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Kym Joanne Price, Brett Ashley Gordon, Kim Gray, Kerri Gergely, Stephen Richard Bird, and Amanda Clare Benson

-reported data on physical function from individuals recovering from an acute cardiac event ( Jette & Downing, 1994 ; Pepin, Alexander, & Phillips, 2004 ). In addition, physical capacity appears to be associated with the type of treatment, as patients receiving cardiac surgery typically have lower exercise

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Viviane Ribeiro de Ávila, Teresa Bento, Wellington Gomes, José Leitão, and Nelson Fortuna de Sousa

patients with surgically treated AF reported significant limitations on functional and physical capacity over time (Figure  2A and 2B ). 21 , 26 – 29 As shown in Table  1 , however, one study 29 reported significant differences in functional and physical capacity only in elderly (65 y and older) female

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Lauren M. Robins, Ted Brown, Aislinn F. Lalor, Rene Stolwyk, Fiona McDermott, and Terry Haines

( Barnes et al., 2006 ; Havens, Hall, Sylvestre, & Jivan, 2004 ; Nicholson, 2012 ). Restrictions in physical capacity, such as in the performance of activities of daily living (ADLs) have been demonstrated to significantly increase the risk for social isolation ( Jang et al., 2015 ). Impairments in

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Giovanna Ghiani, Sara Magnani, Azzurra Doneddu, Gianmarco Sainas, Virginia Pinna, Marco Caboi, Girolamo Palazzolo, Filippo Tocco, and Antonio Crisafulli

). Therefore, as for many sport activities, the nutritional status and the physical capacity of the athlete are important for good performance. These features can be controlled and maintained using several interventions ( Ghiani et al., 2015 ). In this report, we describe the changes in the physical capacity

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Wael Maktouf, Sylvain Durand, Bruno Beaune, and Sébastien Boyas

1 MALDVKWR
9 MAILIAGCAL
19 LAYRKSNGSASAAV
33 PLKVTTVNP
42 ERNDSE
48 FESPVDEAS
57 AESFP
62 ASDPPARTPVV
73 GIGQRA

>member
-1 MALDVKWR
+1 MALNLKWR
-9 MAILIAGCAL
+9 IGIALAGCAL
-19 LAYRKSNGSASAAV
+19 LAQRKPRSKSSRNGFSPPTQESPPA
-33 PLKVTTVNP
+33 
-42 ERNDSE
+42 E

-related postural control deteriorations 23 – 27 and increases risk of fall. 28 Nevertheless, authors did not investigate dynamic postural control nor the potential beneficial effects of physical activity (PA) on postural control and functional and physical capacities in obese older adults. Several authors

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Inès Boukabous, Alexis Marcotte-Chénard, Taha Amamou, Pierre Boulay, Martin Brochu, Daniel Tessier, Isabelle Dionne, and Eléonor Riesco

stable throughout the intervention. Discussion The main purpose of the study was to compare the impact of a short-term low-volume HIIT on FM, cardiometabolic profile, and physical capacity in inactive and healthy older women with abdominal obesity and confirm its feasibility compared with MICT. To our

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Thomas Yvert, Catalina Santiago, Elena Santana-Sosa, Zoraida Verde, Felix Gómez-Gallego, Luis Lopez-Mojares, Margarita Pérez, Nuria Garatachea, and Alejandro Lucia

In patients with cystic fibrosis (CF), physical capacity (PC) has been correlated with mortality risk. In turn, PC is dependent on genetic factors. This study examines several polymorphisms associated with PC and healthrelated phenotype traits (VO2peak, FEV1, FVC, PImax and muscular strength) in a group of children with CF (n = 66, primary purpose). The same analyses were also performed in a control group of healthy children (n = 113, secondary purpose). The polymorphisms determined were classified as muscle function polymorphisms (ACE rs1799752; AGT rs699; ACTN3 rs1815739; PTK2 rs7843014 and rs7460; MSTN rs1805086; TRHR rs7832552; NOS3 rs2070744) or energy metabolism polymorphisms (PPARGC1A rs8192678; NRF1 rs6949152; NRF2 rs12594956; TFAM rs1937; PPARD rs2267668; ACSL1 rs6552828). No significant polymorphism/phenotype correlations were detected in children with CF, with marginal associations being observed between NOS3 rs2070744 and VO2peak and FEV1, as well as between PPARGC1A rs8192678 and FEV1. Overall, similar findings were observed in the control group, i.e., no major associations. The PC-related polymorphisms examined seem to have no effects on the PC or health of children with CF.

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Alistair P. Murphy, Rob Duffield, Aaron Kellett, Dani Gescheit, and Machar Reid

Purpose:

Difficulties in preserving physical capacities while on tennis tours necessitate targeted training prescription. This study analyzed training and match loads performed before and on tour for their relationship with posttour physical-capacity changes. A secondary aim was to determine whether the presence of a strength and conditioning (S&C) coach affected the type and volume of on-tour training load.